Guelph’s Zach McFadden is anxious to get his professional hockey career started.
About six months after playing in the final Canadian university U Sports men’s hockey game of the season, a national quarter-final loss to the St. Mary’s Huskies, McFadden’s now in Sweden embarking on his first pro season with Kalmar HC.
“My first (preseason game) will be on the 16th,” he said during a Messenger chat as he sat with some teammates in a restaurant in Kalmar. “When I first came here they had one the next day and I just didn't think it would be a good first impression for me to step off a plane and then just get right into hockey because I haven't played a game in six or six months.
“We have a game on the 16th against our biggest rival (Nybro Vikings). I'm excited.”
While McFadden is awaiting his preseason debut, he has had around half a dozen practices with his new squad since arriving in Sweden about two weeks ago.
“It's been really fun, actually. The hockey's really intense,” he said. “The practices are quite intense, too. There’s tons of skating, a lot of working out and lots of running, too, but I just think that's what pros do. You have to work like a pro because you're making money for hockey, too, so if you work like a pro, you get treated like a pro here, which is nice.”
All in all, McFadden has found that the practices have been pretty similar to the ones he had at the U of G.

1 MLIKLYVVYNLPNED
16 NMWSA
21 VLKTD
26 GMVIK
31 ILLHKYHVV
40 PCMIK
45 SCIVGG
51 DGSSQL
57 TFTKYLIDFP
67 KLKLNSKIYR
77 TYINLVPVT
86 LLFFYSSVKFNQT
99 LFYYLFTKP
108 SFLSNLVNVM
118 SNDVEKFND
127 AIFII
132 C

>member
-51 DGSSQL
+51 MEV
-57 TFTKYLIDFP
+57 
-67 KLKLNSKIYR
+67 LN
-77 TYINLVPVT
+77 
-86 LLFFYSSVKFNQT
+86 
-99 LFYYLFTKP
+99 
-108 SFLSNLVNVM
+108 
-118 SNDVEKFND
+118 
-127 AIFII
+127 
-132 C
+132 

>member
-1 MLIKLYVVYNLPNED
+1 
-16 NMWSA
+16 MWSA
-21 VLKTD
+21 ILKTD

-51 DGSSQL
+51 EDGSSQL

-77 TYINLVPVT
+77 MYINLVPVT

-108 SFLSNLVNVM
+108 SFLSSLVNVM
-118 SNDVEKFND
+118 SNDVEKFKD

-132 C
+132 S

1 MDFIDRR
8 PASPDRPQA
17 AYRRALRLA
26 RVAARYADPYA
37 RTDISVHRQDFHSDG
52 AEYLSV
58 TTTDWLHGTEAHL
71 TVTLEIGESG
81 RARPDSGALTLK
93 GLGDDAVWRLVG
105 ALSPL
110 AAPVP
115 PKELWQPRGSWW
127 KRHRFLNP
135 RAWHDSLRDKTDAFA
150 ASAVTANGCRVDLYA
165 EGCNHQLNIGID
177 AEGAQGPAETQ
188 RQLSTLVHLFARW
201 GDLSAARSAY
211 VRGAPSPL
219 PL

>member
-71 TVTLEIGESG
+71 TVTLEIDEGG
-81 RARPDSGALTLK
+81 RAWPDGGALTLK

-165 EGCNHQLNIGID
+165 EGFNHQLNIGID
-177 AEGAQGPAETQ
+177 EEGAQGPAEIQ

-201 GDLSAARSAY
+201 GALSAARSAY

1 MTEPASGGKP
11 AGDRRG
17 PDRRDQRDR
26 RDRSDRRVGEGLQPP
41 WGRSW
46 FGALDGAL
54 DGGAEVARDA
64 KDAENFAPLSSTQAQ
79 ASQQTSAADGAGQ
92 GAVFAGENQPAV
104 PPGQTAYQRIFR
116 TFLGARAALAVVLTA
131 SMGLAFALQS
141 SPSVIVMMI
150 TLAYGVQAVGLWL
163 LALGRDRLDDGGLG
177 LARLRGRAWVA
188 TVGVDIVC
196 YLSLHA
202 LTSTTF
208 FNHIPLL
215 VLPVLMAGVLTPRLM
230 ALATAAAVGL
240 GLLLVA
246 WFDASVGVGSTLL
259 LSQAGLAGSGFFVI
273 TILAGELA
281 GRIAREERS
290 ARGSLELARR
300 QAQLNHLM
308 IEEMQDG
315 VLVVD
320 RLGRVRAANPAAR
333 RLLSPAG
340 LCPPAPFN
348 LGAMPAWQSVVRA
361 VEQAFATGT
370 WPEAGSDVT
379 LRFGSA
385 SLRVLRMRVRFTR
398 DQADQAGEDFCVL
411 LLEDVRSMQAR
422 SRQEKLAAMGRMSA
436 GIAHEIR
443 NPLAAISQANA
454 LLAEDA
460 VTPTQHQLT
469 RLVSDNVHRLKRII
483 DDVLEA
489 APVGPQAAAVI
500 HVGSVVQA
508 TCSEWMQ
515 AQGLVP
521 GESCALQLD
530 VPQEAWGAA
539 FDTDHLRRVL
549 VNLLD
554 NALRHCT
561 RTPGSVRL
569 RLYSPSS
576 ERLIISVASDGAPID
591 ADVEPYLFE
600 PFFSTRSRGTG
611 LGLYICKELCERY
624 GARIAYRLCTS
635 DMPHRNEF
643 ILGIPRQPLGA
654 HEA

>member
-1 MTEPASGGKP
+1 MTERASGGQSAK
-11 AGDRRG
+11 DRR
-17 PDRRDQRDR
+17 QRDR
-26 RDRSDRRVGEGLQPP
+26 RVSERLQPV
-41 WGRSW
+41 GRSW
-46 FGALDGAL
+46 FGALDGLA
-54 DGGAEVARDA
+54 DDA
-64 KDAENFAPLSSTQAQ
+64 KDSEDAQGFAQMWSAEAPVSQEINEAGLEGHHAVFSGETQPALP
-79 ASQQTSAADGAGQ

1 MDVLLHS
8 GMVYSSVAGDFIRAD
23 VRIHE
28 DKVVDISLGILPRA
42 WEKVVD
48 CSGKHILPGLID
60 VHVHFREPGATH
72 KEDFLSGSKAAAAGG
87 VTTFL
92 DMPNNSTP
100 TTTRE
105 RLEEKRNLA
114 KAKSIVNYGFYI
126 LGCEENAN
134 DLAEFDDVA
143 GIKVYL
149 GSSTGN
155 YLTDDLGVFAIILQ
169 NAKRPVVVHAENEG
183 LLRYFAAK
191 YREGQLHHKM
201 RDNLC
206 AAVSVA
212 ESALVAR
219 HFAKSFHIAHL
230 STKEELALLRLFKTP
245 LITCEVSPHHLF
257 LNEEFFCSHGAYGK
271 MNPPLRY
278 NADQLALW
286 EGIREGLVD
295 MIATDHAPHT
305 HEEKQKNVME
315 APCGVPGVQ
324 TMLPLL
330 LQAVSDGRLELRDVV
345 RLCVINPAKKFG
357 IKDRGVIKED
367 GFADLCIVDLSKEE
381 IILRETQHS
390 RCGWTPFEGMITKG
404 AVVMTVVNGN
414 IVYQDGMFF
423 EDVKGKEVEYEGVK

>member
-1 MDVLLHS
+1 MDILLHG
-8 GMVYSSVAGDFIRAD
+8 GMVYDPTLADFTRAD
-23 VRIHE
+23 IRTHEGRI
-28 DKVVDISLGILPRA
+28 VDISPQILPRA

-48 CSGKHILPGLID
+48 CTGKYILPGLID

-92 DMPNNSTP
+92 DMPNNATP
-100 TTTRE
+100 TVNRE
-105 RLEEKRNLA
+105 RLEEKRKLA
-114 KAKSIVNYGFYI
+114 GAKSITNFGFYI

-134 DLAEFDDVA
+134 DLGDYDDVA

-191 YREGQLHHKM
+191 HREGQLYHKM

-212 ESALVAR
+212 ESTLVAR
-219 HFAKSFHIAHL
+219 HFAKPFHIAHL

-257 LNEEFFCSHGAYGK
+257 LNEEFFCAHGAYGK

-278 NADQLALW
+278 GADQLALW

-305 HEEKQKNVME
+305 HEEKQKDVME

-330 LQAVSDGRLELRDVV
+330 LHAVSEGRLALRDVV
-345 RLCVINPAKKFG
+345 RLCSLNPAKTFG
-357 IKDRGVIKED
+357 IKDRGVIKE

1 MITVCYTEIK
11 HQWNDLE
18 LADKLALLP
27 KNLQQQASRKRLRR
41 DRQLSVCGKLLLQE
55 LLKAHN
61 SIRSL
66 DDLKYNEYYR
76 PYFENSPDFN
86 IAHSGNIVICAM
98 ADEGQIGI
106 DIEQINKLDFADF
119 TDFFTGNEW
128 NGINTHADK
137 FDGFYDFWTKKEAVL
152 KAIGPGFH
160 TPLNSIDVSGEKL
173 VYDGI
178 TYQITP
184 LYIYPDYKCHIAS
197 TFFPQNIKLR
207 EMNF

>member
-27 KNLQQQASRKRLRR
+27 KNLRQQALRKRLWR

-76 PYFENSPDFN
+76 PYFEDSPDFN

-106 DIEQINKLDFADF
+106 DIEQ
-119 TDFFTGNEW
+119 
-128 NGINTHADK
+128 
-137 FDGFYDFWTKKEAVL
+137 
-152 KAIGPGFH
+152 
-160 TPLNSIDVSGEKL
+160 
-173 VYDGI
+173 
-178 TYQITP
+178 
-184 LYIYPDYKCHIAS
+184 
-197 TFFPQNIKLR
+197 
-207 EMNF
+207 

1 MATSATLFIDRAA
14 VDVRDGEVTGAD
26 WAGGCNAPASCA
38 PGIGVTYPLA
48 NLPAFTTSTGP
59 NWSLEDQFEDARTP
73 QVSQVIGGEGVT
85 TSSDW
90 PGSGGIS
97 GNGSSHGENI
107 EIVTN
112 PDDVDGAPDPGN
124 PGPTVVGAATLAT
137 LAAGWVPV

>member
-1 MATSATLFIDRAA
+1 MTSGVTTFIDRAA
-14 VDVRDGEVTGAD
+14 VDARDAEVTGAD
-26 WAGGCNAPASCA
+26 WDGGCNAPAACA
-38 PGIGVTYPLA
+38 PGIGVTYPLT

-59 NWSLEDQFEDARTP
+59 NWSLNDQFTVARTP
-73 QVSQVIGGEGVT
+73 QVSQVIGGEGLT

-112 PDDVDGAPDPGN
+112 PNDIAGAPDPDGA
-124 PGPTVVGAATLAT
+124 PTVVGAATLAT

“It's really not that big a difference because at the University of Guelph our coaches really prepared us for pro,” he said.
“They really worked us hard and they made sure we were intense all the time. We worked out just as hard as we do here. I think that Camper (head coach Shawn Camp) and also (associate head coach) Justin (Stevens) really, really prepared us for pro which is why I think it's a little easier for me, too, just because of the way we practised, the way they taught us and the values they instilled in us. It's been a pretty easy transition. The only thing is that the Swedes skate so hard and so fast.”
Another big plus of playing with the Gryphons was playing home games on the Olympic-sized Gryphon Centre rink.
“It's a big bonus,” McFadden said. “That was one of the big selling points that (Kalmar’s) GM (Roger Nystrom) said that I had. He realized that I could cover a lot of ground on the ice, too, that I wasn't just fast in a smaller rink and that I was a really good skater in a big rink, too. That was big for him.”
Playing at the Gryphon Centre also gave McFadden the insight into how the game is played on the larger ice surface.
“(Nystrom said) it's such a big advantage that I played there for four or five years because I know how the game works because it is such a different game from playing on a regular-sized rink,” McFadden said. “The speeds are so fast and they're such good skaters that I'm kind of getting adjusted to that. Compared to U Sports, it is similar in speed, but they can just skate forever, too, which is the biggest difference I've found.”
Kalmar plays in the Hockeyettan, Sweden’s equivalent of a North American league that McFadden said would be found somewhere between the American Hockey League and the East Coast Hockey League.
In Canada and the U.S., the NHL is number one, AHL two and ECHL three. In Sweden, the Swedish Hockey League is number one, Allsvenskan two and Hockeyettan three, but many of the players don’t necessarily approach it that way. While the SHL would be the main goal if they wanted to stay and play in Sweden rather than going overseas to play in Canada or the U.S., the Allsvenskan isn’t necessarily their second choice in Sweden.